Top Three

TopThreeDB1Circa 1998. I’ve been working as an analyst at this Internet startup for a couple of years. When I was hired, I was employee No. 47, as I recall. It’s gotten a lot bigger since then. My last boss has moved on to another firm, and a high-energy woman from a world-famous software company has been hired to create a new department which, I’m told, will include me. I’m nervous. My actual position has never been clearly defined (typical startup) and I really liked my last boss.

Mary, the new department head, sends me an Outlook invitation to lunch so we can talk. Here we go.

To keep track of all my projects, I had created an Access database a few months back, and had been giving my previous boss a regular report, so I’m ready. Every entry has a task description, start date, deadline, priority level, recipient, current status, history, and next step to be taken.

I print out the report in priority and deadline order. Then I go to meet my new boss for lunch.

We walk to a nice Indian restaurant near the Bellevue, WA, office. Mary orders, since I don’t know much about Indian food. The table cloth is white. The water is served in stemware. Now I’m really nervous.

After a few bites, she says: “I’m not very clear on what you DO. What are you working on?”

With a brief verbal intro, I hand her the report. She stops eating. I try to swallow. She reads the first page and then starts flipping through the rest of it, probably 25 pages, all told. The whole review takes about sixty seconds: one whole minute to decide where to pigeonhole me and set my new career path.

She looks up at me from across the naan, curry, lentils, and tandoori chicken. She shakes her head.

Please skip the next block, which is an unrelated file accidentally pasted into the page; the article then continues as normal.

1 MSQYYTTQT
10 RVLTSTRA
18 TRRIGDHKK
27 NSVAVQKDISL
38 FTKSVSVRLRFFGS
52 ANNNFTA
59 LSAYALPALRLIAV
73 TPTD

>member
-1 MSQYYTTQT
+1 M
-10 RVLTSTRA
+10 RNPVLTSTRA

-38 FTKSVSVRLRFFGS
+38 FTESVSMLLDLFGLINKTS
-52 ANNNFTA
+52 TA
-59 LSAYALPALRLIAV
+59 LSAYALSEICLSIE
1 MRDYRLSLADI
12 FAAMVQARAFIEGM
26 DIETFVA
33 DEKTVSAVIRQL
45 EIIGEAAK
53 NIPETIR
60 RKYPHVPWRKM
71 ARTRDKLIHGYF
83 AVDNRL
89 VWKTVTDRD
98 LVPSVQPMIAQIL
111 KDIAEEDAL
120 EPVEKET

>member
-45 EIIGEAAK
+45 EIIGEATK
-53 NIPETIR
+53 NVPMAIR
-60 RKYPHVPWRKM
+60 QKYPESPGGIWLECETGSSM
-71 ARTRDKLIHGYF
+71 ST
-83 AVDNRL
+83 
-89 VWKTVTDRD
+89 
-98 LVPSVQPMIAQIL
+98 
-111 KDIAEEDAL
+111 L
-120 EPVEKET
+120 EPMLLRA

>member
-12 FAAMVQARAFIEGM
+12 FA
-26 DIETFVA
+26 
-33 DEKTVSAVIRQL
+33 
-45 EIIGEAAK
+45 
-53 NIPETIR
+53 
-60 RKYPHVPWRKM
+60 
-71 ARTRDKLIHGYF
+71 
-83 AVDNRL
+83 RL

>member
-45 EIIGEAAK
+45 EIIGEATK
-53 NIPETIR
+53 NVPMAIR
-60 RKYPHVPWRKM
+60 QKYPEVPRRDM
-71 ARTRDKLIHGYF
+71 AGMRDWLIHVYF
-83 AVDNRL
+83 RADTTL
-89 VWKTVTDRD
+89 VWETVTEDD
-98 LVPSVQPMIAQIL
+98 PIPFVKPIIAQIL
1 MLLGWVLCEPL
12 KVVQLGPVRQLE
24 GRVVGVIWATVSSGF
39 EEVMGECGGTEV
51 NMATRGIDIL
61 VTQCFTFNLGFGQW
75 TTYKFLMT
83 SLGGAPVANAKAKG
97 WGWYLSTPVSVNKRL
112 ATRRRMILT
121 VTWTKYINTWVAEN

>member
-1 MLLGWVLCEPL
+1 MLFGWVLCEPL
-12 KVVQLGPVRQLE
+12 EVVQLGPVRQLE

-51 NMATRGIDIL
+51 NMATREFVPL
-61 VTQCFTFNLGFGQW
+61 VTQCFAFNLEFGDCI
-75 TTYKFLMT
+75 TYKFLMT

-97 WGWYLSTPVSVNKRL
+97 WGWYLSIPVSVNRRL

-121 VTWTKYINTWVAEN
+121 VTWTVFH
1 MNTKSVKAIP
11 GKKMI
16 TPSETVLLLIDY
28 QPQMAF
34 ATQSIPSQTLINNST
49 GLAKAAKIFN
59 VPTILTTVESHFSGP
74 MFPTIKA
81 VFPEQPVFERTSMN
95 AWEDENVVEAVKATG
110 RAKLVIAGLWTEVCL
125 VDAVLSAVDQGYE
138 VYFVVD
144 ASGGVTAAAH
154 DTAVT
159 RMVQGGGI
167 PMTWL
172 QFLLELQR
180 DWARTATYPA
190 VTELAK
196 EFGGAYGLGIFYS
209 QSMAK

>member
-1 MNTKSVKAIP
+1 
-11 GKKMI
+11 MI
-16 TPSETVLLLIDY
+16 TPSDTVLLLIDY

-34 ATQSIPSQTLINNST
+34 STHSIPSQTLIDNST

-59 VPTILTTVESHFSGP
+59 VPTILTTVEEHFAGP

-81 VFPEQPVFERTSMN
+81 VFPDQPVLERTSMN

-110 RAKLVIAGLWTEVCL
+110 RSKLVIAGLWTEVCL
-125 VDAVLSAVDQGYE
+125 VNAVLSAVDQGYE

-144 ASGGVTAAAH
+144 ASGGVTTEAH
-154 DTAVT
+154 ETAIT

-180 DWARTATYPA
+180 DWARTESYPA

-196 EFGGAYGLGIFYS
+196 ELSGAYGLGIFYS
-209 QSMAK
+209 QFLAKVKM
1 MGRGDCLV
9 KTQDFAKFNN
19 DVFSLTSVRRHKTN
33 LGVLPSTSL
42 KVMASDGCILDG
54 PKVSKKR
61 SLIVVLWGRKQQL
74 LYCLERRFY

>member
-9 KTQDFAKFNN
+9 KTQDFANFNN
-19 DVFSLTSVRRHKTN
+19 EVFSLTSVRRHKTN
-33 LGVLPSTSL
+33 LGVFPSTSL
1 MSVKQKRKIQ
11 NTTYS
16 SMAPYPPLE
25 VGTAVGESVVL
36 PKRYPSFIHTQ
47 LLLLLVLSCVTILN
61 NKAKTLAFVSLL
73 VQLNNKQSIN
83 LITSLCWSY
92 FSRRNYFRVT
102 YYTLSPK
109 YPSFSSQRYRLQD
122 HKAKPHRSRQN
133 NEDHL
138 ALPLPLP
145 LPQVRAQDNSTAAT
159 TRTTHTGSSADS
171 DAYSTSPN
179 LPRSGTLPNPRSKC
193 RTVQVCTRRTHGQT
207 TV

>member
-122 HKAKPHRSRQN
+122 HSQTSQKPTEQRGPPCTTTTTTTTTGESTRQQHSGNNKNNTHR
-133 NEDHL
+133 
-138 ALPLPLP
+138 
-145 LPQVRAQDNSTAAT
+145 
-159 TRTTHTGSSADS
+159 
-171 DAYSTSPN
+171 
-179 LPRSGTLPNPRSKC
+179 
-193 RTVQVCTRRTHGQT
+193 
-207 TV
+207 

“You’re doing way too much,” she says.

I’m not sure I heard right, so I keep listening.

“This is impossible. There’s no way you can get to all of this,” she continues, flipping through the report again. She takes out a pen and starts marking stuff. “Okay, I want you to do this one (circles it)…and this one (circles it)…stop working on this one (crosses it off)…and, actually focus on THIS one (big circle, #1). If you have time after that, you can work on the next few…but everything after this one here, take off your plate. Don’t do them. I’ll talk to anyone who needs to know why.”

I’m flabbergasted. I think Mary notices.

“Look,” she says; “you can do only so much–probably just your top three priorities. And you should always know what those are. The way I see it is,¬†if you can’t tell me your Top Three, then¬†I’m not doing my job.

She meant it. It was awesome.

Over the next year or so, I was more productive, more motivated, and more satisfied at the end of the day than ever before. I learned to turn down tasks that didn’t rate as high as my Top Three.

Mary backed me up on that, too–even against herself. If she burst into my office with some new thing (“bursting in” was standard), I listened to her rapid-fire description of the highly urgent, gotta-have-it task and then I said: “I’m working on this, this, and this: which one do you want me to move?”

It was not unusual for her to think for a second and then say: “None of them. Never mind.” Otherwise, she’d tell me which one to replace or where to shift priorities. Then she’d be out the door.

It was great to feel like I was always working on something valuable, something important, something necessary, something DOABLE. If I didn’t feel that way, I would review my Top Three with Mary.

She never failed to do her job.

These days, I’m my own boss. Do I know my Top Three? I always feel better when I do.


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